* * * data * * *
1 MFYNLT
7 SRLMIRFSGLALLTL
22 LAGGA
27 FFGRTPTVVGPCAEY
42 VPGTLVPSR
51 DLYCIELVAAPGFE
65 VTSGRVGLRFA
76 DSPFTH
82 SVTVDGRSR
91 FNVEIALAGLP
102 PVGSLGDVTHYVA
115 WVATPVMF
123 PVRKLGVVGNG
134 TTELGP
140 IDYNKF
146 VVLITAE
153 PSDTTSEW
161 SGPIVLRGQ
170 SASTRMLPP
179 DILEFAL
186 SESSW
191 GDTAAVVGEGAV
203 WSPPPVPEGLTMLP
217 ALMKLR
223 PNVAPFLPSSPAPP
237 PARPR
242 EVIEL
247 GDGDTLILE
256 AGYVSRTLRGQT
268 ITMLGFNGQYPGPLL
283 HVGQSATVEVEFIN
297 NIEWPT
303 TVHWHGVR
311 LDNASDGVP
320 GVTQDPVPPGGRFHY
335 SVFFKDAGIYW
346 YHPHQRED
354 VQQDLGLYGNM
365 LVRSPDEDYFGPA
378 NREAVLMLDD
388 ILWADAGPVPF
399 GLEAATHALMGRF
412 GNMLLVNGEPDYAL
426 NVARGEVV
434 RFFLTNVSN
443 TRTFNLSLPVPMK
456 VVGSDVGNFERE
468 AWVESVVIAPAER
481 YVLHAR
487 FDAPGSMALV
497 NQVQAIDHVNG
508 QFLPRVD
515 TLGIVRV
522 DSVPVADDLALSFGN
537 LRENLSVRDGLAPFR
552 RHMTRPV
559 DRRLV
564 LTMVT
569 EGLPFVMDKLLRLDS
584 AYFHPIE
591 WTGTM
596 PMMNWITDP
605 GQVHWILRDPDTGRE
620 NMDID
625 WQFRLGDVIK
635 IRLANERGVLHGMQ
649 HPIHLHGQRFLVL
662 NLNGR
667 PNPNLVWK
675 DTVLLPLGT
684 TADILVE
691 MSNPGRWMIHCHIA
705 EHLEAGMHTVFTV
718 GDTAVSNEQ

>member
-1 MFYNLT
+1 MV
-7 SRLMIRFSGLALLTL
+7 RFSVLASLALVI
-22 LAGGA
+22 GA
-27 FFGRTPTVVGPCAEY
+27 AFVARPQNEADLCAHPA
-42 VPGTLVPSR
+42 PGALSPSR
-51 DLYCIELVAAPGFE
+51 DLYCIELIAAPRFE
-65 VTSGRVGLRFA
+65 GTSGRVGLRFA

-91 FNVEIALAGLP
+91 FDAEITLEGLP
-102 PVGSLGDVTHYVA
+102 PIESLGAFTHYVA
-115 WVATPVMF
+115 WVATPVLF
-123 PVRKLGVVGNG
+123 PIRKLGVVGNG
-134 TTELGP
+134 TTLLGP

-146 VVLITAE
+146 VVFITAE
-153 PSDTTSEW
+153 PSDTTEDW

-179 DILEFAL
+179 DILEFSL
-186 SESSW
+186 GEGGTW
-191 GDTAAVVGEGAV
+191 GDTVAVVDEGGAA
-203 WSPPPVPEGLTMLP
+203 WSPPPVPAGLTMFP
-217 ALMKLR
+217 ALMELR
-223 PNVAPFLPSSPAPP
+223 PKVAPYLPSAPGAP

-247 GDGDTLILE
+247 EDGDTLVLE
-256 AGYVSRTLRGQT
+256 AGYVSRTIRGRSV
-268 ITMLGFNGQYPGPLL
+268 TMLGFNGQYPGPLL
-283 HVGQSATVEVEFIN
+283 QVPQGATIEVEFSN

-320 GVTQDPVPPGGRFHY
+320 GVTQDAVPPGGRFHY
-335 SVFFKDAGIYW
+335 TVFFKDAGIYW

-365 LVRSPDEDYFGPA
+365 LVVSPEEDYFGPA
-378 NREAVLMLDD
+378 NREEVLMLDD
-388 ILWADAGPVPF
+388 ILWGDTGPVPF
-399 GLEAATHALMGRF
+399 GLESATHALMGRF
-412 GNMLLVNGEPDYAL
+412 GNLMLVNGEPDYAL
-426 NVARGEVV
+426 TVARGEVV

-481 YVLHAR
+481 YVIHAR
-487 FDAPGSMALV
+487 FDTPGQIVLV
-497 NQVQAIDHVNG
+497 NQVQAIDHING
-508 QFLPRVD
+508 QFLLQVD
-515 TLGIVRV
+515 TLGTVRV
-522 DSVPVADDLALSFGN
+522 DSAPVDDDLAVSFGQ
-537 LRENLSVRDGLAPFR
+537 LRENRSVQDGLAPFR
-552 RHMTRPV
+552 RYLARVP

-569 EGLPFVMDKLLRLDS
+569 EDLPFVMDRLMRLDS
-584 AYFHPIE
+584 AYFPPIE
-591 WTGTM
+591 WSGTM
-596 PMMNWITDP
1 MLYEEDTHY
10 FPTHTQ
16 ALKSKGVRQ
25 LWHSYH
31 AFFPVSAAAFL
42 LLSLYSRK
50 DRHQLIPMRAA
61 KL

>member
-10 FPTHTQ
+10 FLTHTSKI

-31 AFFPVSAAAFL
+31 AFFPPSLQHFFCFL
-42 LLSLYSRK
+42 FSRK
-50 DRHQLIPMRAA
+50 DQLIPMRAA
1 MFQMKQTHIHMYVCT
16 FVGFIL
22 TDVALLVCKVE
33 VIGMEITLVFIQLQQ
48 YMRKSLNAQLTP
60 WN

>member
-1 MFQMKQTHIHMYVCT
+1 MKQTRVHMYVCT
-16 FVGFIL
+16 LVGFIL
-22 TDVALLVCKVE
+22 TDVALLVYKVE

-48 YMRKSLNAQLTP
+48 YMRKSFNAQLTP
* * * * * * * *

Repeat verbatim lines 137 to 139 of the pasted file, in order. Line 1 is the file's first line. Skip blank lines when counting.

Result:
+412 GNLMLVNGEPDYAL
-426 NVARGEVV
+426 TVARGEVV